Who needs to worry about a Will? My wife/partner/next of kin will just get it all right? Well, actually - NO!
If you don’t have a valid Will then on your death, the law states that you died ‘intestate’.
Who inherits from your estate will be decided on by the Inheritance Law, as will the guardianship of your children, and who administers your estate.
The consequences could be that someone who is either unsuitable being your executor, your children being raised by someone you wouldn’t want as no guardians have been appointed, or even a relative who doesn’t really know you winding up your estate, with your hard earned money and assets being given to people you would not like to benefit! The Rules:
If you have: A spouse/civil partner; Children*; and an estate worth more than £270,000:
Your spouse/civil partner would get £270,000
They would also get personal possessions
Anything over the £270,000 is split between them, and the children
If you have separated from your spouse/civil partner they can still inherit.
Cohabiting partners can’t inherit under intestacy rules.
If you are not married, and have no other relatives: Your estate will go to the Crown.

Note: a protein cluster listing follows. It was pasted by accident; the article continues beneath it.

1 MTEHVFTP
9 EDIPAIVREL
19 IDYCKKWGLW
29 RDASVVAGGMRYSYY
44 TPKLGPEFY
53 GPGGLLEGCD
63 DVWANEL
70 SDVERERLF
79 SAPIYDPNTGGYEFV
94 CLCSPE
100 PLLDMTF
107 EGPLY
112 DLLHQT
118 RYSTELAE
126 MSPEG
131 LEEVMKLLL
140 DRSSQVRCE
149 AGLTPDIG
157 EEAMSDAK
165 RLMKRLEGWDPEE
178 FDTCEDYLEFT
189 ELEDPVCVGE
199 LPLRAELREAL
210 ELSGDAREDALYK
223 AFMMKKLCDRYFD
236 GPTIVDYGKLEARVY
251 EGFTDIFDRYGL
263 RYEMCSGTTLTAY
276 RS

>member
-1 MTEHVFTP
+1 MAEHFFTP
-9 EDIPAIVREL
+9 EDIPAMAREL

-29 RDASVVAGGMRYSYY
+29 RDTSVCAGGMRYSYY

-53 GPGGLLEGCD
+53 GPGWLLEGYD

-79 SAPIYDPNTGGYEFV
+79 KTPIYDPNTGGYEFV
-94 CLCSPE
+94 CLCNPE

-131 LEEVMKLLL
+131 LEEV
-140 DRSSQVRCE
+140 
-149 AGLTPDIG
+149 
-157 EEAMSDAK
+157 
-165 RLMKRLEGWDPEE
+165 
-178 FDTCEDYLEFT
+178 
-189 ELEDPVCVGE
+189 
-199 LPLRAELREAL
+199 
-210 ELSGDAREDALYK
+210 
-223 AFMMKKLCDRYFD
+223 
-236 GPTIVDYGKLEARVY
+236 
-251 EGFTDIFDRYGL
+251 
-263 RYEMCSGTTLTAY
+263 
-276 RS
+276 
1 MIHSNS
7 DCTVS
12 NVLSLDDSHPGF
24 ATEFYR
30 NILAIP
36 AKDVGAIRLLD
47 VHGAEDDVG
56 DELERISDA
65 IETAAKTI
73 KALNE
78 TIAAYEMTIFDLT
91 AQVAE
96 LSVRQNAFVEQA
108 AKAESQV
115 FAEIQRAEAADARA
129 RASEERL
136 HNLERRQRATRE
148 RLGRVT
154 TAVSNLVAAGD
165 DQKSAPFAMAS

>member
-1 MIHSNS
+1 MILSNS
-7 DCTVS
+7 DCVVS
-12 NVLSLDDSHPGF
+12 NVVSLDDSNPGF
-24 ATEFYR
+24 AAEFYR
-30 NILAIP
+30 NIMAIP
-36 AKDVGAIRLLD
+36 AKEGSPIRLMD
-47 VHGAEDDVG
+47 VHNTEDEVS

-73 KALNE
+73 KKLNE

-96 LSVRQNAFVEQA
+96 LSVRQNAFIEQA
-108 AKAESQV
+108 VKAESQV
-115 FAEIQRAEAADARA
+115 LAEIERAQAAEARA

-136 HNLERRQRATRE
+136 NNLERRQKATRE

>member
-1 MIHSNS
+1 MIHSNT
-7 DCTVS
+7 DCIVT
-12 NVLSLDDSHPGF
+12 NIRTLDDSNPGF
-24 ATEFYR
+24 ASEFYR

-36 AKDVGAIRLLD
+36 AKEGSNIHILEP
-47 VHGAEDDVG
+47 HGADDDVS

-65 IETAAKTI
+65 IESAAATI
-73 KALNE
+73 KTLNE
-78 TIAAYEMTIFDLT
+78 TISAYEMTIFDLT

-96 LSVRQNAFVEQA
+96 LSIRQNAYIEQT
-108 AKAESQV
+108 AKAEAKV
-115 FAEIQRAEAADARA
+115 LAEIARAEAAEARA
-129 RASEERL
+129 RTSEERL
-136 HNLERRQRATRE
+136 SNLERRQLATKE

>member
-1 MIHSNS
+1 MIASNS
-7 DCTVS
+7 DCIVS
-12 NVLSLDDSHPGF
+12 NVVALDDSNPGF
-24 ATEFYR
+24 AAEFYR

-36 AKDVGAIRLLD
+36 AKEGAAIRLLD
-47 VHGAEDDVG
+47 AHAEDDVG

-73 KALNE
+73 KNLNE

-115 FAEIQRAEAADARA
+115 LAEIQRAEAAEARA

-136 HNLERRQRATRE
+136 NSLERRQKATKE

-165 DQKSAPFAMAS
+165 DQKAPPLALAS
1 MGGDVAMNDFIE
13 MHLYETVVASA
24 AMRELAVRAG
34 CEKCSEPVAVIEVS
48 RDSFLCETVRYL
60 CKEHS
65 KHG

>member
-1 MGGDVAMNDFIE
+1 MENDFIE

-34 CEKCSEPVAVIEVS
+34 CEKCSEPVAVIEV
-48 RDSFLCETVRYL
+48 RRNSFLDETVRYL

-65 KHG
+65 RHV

*Please note that "children" includes natural, adopted and illegitimate children, but excludes step-children
This may arise if your Will does not deal with all of your estate, or if your executors die before you. In this case the intestacy rules will either decide on the distribution of the estate, or who will administer the estate.
The process of dealing with an intestate estate is far more protracted, much more expensive, and causes additional stress, and distress to those left behind.
GUARDIANSHIP AND PARENTAL RESPONSIBILITY
You need to consider who will be responsible for those of your children who are under the age of 18. Guardians must be appointed in writing, so appointing them in your Will is essential. If there is no surviving parent with parental responsibility for the child, the appointment of guardian/s in a Will take effect on death.
Inheritance tax is a tax payable on death. Currently (2021) it is 40%, and is payable on your ‘chargeable estate’. (‘Chargeable estate’ is all assets, including your house, in excess of the ‘nil rate band’ currently £325,000.00 (2021))
It is our general policy to keep the cost of a Will as low as possible. For a straightforward Will, the cost will normally be in the region of £250 for an individual and £400 for husband and wife (assuming their Wills are similar). If the Will is complex or requires several meetings or if you require from us a review of your potential Inheritance Tax liability and/or suggestions as to how to reduce that liability, the cost will, of course, be greater.